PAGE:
Birthday Flowers

Frangipani by Aidan Smith

Frangipani by Aidan Smith

I have, my Love, no flowers for you today,
Small summer flowers from cool green country lanes,
No lilies of the valley which you love,
Sweet peas and honeysuckle, wild dog rose
And ragged robin tied with buttercups.
These things we love and for a time have left
And know instead the burning tropic sun,
The rains upon the palms and warm salt wind.

Take then these poems, their garden is your love,
Your sweetness gives them life, for you they grow.

Seychelles 4th May 1969

Branchage

Potato fields
Are empty;
Haulms turn brown
In the sun.
All along
Country lanes
Sickles cut
Deep into
June grasses.
Red campions
And nettles
Fall with vetch
And yarrow.
The shorn lanes
Are wider
And sadder.
Tomorrow
Men with rods
Will pass here
To measure
The clearance,
Fining each
Landowner
For any
Obstruction.

1971

Under the cherry tree

Come under the cherry tree with me
To rest within its moving pools of shade
And listen to the passing summer wind
High in the leaves.

Nearby, within her cot,
The baby sleeps, dreaming of lives unlived
And faces not yet seen. Hers is the time
Of total innocence, of rosebud promise
And of quiet content. Yours is the time,
When after fears and pain, come flooding joy
And peace and renewed motherhood.

14th August 1976

Tiananmen Square

The Student’s Poem

Last night as I slept in Tiananmen Square
I dreamt a new age had begun.
White peonies bloomed in forests of jade
And a bridge joined the earth and sun.
Our bicycles flew on butterfly wings
And they carried us far and high,
On currents of hope we floated along
Like kites through a cloudless sky.

But daylight breaks early in Tiananmen Square
And our time for such dreaming is done.
The tanks start to roll with the first morning light
To the crack of truncheon and gun.
A blind man cries out: “I can hear rifle shots
And I smell the smoke on the air.
Oh, tell me, please tell me, what do you see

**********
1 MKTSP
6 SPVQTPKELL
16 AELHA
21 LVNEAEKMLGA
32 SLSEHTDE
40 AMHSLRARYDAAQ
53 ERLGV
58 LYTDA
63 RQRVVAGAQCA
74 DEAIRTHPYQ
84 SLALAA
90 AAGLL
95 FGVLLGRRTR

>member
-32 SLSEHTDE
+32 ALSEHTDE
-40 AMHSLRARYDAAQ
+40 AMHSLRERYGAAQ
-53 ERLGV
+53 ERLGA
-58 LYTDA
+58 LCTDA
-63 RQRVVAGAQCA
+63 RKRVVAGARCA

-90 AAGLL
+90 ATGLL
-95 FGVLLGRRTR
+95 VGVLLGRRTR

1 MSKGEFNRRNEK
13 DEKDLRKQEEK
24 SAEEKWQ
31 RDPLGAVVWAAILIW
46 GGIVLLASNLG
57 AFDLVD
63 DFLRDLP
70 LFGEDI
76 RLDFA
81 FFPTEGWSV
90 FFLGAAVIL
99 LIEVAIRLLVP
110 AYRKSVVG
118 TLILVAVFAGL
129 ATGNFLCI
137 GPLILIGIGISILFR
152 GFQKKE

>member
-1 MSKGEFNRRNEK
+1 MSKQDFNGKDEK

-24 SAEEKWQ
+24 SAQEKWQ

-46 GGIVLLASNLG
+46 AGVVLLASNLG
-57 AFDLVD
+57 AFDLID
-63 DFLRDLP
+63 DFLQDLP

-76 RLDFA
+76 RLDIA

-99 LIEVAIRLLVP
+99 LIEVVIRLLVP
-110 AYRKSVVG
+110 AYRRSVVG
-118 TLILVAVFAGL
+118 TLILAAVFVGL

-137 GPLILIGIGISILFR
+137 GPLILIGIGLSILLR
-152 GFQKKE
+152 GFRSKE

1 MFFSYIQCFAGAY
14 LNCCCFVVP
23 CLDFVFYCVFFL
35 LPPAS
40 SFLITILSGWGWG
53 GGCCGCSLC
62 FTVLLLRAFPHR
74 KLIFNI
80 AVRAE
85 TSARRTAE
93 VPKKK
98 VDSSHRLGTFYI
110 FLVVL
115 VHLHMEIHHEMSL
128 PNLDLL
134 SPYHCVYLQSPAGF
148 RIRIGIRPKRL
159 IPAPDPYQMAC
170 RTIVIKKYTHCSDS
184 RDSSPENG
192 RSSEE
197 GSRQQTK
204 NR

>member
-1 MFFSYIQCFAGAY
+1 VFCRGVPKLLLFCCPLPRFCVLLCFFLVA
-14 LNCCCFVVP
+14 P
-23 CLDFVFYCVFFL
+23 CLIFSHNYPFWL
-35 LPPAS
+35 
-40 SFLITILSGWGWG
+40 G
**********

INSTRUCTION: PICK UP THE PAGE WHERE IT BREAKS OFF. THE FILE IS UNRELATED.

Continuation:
In the vastness of Tiananmen Square?”

How blessed the sightless! “The smoke pall hangs thick
On the bodies of wounded and slain.
The petals are bruised and the peony heads
Are bowed down to earth by the rain.
The butterfly wings are crushed in the mud
And our blood flows away to the sea.”
Oh, the tears are flooding his sightless eyes
And my own bitter tears blind me.

Deng’s Poem

When I was their age
I was crossing mountain passes
Deep in snow,
My feet wrapped in straw,
Doubled up at night
With cold and hunger,
Soaking
my swollen chilblains in urine
To relieve the pain.
When the thaw began,
We were all captured
And the Nationalists
Clubbed us black and blue.

Now from where I sit
On my lacquered chair
Upholstered in saffron silk,
I hear the gunfire
In Tiananmen Square.
In fact, you should know
My hesitation
Was short-lived,
For the choice between
Men and orthodoxy
Is not difficult to make.
We, too, paid a price
For all we conquered.
We turned the country
Upside down but now,
At my age, I don’t
Really want to live
Such turmoil again.

In the dark, still pool
Below my window,
A giant carp swims
In constant circles.
He was there before
We began our march,
He will still be swimming
When I am gone.
Give me your arm
And walk me to the pool,
And bring some pieces
Of rice bread with you.

The Mother’s Poem

I begged him not to go
But how could I
Expect him to obey
When all around
The youthful current flowed
So swift and strong.
Last night on my old sheets
He wrote in black
His hopeful testament
And by sunrise
This morning, he was gone.

This is his only
Picture I possess,
Taken by the Gate
Of Heavenly Peace
In last winter’s
Early snowfall,
Not far from where
He fell and died today.
They cradled his head,
Red as a poppy,
Then bore him away
On a builder’s cart.

He was my only child
Which pleased the Party.
Now they have taken
My one child away.
Alone, I hear
His footfall at the door
But it is only
The night wind
Trying to enter.

Reciting the poem in Tiananmen Square in 2005. Celia Cummins, Judy Smith and Victoria Smith

Reciting the poem in Tiananmen Square in 2005. Celia Cummins, Judy Smith and Victoria Smith